The difference that it makes to my being may be unnoticeable to others, but not to me. I realise I’m more easily upset, definitely more emotional, a lot less relaxed, and a lot less affectionate on a usual basis. My sister could probably vouch for this behaviour.

The only reason for it? I’m a book-a-holic experiencing withdrawal symptoms.

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So, I’ve come to the conclusion that the only way to rectify this is to make my peace of mind a priority above work and routine, and return to my beloved books. After all, I’d much rather be a happy book-a-holic than an irritable addict in involuntary recovery 😛

Splattered

In response to The Daily Post’s writing prompt Frame of Mind: If you could paint your current mood onto a canvas, what would that painting look like?  What would it depict?


Chaos. Splatter of paint. Collage of memories. Web of happiness. Threads of fear.

Probably abstract.

I’ve undergone numerous changes in the past couple of months. They’re perhaps inconsequential to the average person, but understandably, big to me. They’ve contributed to the person I’m today, to the person I’m growing to be everyday.

Recently, I’ve spent some amazing time with loved ones – on vacation and at home – and those memories are ingrained in my mind, bringing a smile to my face every time I think back. Past days have been a series of ups and downs, but the people that matter make it worthwhile. A splatter of red and yellow. 

Retreating a couple weeks further, I’ve started a new job. My first job ever. I am still ploughing through it, finding my way in the labyrinth of the media industry, in the production world, learning the reigns, moving forward. There’re times when I find myself in a rut. And then I don’t know what the future holds. Is this where I want to be? Is this what I want to keep doing? I don’t know. I guess I’ll find out as time goes on and I continue on the road to self-discovery. A splatter of grey and green. 

Few more steps backward, it’s the big move from UK to India after graduation. Returning to live in my home country after an absence of about eight years. It’s scary, daunting, frustrating. I miss UK. I miss Tanzania. I miss Malaysia. I miss my friends. I miss who I used to be earlier. But I’m growing and changing and maturing, and more importantly, learning to accept my new reality. A splatter of brown and blue.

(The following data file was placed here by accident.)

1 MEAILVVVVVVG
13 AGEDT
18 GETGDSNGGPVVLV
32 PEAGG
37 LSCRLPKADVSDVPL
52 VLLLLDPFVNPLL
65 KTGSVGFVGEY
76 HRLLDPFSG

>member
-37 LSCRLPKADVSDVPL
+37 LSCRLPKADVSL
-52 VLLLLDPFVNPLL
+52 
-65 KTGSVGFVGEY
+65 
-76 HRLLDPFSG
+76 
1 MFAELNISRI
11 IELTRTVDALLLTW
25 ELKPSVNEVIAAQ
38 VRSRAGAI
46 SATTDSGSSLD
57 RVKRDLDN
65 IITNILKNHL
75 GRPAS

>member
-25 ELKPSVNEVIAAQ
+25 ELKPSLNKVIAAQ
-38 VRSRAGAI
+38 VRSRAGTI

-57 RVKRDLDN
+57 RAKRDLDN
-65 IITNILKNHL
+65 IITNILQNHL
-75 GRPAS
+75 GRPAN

Back to the present, it’s a whirlwind of emotion. I’m happy and confused and nostalgic and stressed and settled all at once. Still evolving, still growing, still moving forward. Grateful that all of this exists, that I’ve had these experiences. Taking it one day at a time colouring my canvas. It’s a rainbow. 

 

 

 

2015 in review

Thank you everyone for supporting my blog. Here’s to another year of writing and pondering and sharing! Happy New Year 2016!

The WordPress.com stats helper monkeys prepared a 2015 annual report for this blog.

Here’s an excerpt:

A San Francisco cable car holds 60 people. This blog was viewed about 990 times in 2015. If it were a cable car, it would take about 17 trips to carry that many people.

Click here to see the complete report.

Beautiful?

The sun is a vivid red this evening. You watch it set with burning eyes. The clock is ticking. Soon, the moon will be full and another day would have passed. The night would welcome you with open arms, darkness engulfing you, bringing back the monsters of your past. You can feel the clench of your stomach, the tingling in your bones, the thump of your racing heart, and the time draws near.

The silence screams in your ears, the solitude crowds your mind, as the nightmares lay waiting to claw their way out of the dark recesses of your mind. Another night and you’re alone. You should have gotten used to it by now. Day by day, month by month, year by year, it is the same. It has always been the same.

You touch the smooth wood of the cabin wall, the scent of pine infiltrating your senses. Crashing water gushes far into the distance, and the whistle of the wind is noise nestled in the neighbouring hood of trees.

You hear it all and you don’t blink. A ripple of pain but you are numb. Or that’s what you tell yourself as you watch eyes of brown stare back at you from the window. Your long tresses, which were once a dark shade of black, are streaked with grey. The lines that mar your face appear distorted in the reflection; as distorted as you. So young, and yet so old.

A crow caws into the darkening night, masking the gasp that escapes your chapped lips. The onslaught of memories, the terror you felt as the vile creatures took away your innocence, seeps into your skin.

You can’t bear to lie down on the bed, you can’t bear to close your eyes.

Your insides are burning and you want nothing more than to shatter the glass in front of you. You turn away, walking to the other side of the barren room.

Barren except for a lone frame hanging on the yellowed wall. Your eyes inadvertently fall on it. There is a beautiful girl in the picture, unmarked and untainted. Her lips are curved in a half-smile, and her eyes shine with a bright light. You watch her, stare at her, transfixed. That laughter; you have not heard it in a decade and yet it rings in your ears. That light; you have not seen it in a decade and yet you remember the exact moment it burned out as if it were yesterday.